Celibidache's parents wanted him to be a politician, not a music genious.......
"The Communist Secret Police (The Securitate) monitored Sergiu Celibidache through its departments handling Romanians living abroad. Three files dealing with him are held by the National Council for the Study of the Securitate Archives. The files, of which the most complete is the one compiled by the External Information Service (no.269), store data gathered by undercover agents working in the Romanian Legations or Embassies and by agents recruited amongst Romanians exiles or Romanians allowed to travel abroad.
Hundreds of classified pages include action plans, reports, and dossiers describing the way Celibidache, his family, and his friends were kept under surveillance. Letters sent by him to friends or family and their replies are also preserved in the files.
The first ‘strictly secret’ document approved by the head of S.I.E.4 - Directorate 1, Vasile Valcu, is the 14 July 1955 Decision to open a separate file on Sergiu Celibidache. It says: "After graduating from the Conservatoire, he quickly establishes himself thanks to his talent and is considered one of the best conductors. Through his profession and all he achieved he manages to make contacts in the highest capitalist circles. On this basis I have decided to open a separate file on Sergiu Celibidache, who will be known under the code name ”KOLB”.5 In fact, the Securitate had started monitoring Celibidache as early as 1948 when it intercepted two letters sent to his relatives in Roman. The officer who reported on their content described them as being "directed against the people’s security”.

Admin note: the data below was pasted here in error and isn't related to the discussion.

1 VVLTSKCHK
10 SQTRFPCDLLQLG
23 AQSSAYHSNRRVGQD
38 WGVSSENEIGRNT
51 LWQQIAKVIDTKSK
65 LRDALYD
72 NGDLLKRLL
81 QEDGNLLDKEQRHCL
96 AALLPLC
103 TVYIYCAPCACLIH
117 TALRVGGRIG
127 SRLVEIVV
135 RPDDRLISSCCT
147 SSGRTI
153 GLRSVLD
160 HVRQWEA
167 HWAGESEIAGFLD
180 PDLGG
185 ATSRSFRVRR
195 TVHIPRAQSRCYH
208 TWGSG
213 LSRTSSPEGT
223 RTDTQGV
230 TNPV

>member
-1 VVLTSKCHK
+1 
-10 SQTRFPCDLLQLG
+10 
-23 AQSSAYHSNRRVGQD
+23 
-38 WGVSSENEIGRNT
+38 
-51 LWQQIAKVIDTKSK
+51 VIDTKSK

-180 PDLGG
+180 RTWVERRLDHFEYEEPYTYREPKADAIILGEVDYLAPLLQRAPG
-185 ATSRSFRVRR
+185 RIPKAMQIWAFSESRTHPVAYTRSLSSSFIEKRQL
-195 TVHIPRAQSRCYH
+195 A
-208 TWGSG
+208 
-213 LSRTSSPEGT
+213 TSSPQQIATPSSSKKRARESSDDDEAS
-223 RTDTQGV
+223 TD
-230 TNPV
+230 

His parents, Demostene and Maria were put under surveillance, although – it was noted – they were "not involved” in politics. But the file records that Maria ”looked with deadly hatred upon our regime of popular democracy”. His sisters Magdalena, Tatiana (who lived in Venezuela), Paraschiva, Maria and his brother Neculai-Radu were also watched over. And so was Celibidache’s old friend Eugen Trancu-Iasi to whom the conductor regularly wrote and whom he hoped to see again.
Whilst focussing on Celibidache’ career, the Securitate was also interested in his „political activity”. Acting as its honorary president, he is supposed to have „organized the Romanian community in Berlin (...) consisting of reactionary elements who defected the country after 23 August 1944 or had been living there for a long time”.
Much more here:
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